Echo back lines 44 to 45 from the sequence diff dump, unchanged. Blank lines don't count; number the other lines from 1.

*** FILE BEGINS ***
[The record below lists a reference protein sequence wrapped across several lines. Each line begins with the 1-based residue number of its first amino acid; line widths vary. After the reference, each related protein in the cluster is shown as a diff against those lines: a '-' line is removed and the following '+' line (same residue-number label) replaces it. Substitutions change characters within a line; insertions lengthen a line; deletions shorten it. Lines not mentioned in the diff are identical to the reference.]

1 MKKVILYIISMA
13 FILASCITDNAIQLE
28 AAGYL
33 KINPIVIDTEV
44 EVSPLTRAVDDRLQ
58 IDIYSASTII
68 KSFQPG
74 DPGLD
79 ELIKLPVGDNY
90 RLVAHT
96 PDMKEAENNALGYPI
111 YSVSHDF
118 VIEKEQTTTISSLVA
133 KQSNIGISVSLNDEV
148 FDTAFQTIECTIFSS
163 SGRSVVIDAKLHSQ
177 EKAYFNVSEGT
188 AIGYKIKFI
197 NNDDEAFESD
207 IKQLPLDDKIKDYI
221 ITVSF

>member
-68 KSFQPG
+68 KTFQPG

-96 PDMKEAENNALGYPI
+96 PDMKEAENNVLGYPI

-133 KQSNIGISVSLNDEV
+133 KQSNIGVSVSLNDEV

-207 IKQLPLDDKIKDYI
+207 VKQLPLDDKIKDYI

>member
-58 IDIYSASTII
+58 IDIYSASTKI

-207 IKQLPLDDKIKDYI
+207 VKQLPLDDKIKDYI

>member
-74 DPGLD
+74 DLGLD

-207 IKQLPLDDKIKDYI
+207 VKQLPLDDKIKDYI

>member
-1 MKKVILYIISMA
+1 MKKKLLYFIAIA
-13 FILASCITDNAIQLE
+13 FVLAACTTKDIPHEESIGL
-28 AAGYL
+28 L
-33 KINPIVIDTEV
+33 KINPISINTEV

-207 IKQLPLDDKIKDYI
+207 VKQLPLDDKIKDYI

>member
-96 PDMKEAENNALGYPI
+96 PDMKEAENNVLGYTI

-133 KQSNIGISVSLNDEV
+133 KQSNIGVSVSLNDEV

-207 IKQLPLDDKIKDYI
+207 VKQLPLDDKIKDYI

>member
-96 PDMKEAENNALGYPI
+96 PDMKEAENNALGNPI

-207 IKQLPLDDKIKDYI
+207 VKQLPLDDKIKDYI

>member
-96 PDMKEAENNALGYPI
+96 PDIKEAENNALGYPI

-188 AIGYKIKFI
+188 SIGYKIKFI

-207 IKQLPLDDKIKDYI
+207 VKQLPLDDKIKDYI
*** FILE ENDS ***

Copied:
+1 MKKKLLYFIAIA
-13 FILASCITDNAIQLE